Estate Planning Lawyer
Planning for your future can be exciting, especially if it’s something you are looking forward to. However, some tasks that come along with being an adult are not always so uplifting. Crafting an estate plan is something that everyone should do as soon as they own property or any other kind of asset. Once you have children, the stakes of dying without a plan in place are higher and may place an undue burden on your family. Review four reasons why you need to create a plan for what happens after you die.
- You Get To Make the Choices
One of the most important reasons you should have an estate plan is it allows you to choose who gets what in many cases. If you are married, much of your estate will pass to your spouse. It is also likely that you will have a joint will. However, even in this case, you can document personal items you wish given to specific people. For example, an heirloom from your mother may be better suited in the care of a sibling.
- You Can Decide End of Life Decisions
An estate plan is not only about what happens after your death. Some of the most important elements it should include are about what happens to you before you pass. End-of-life plans are essential to memorialize in legal documents. Doing this cuts through the confusion and helps defuse tense situations at an emotionally trying time, as a trusted Memphis, TN estate planning lawyer like one from Patterson Bray can explain. Documents that will help include things such as a living will or advanced medical directive and financial power of attorney. Both appoint the person whom you entrust to make end-of-life medical decisions. The financial power of attorney grants someone access to your finances if you become incapacitated. If you are married, a power of attorney usually passes to your spouse, but you can designate someone else.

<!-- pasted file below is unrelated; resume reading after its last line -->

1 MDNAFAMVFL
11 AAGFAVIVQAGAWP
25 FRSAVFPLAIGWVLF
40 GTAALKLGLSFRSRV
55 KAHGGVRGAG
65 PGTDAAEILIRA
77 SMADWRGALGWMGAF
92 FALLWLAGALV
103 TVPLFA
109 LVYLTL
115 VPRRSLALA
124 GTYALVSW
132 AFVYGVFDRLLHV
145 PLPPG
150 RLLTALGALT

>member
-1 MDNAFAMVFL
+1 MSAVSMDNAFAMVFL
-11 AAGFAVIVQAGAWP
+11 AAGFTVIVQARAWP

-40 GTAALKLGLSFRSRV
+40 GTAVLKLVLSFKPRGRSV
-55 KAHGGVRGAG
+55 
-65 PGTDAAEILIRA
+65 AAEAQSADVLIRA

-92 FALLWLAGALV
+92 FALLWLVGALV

- You Can Help Offset Uncle Sam
Taxes may do a great deal of harm to your heirs should you die either without a will or if you don’t handle your property correctly. An estate planning lawyer or financial advisor can help explain how helpful establishing trusts can be both while you’re alive and after you die. Any property moved out of your name and into a trust is no longer a tax liability. When you die, the trust is assumed by the beneficiary, who receives the property outside of probate.
Estate planning is crucial to ensuring your family is cared for when the unthinkable happens. An estate planning lawyer in your area can better provide guidance on traversing these decisions.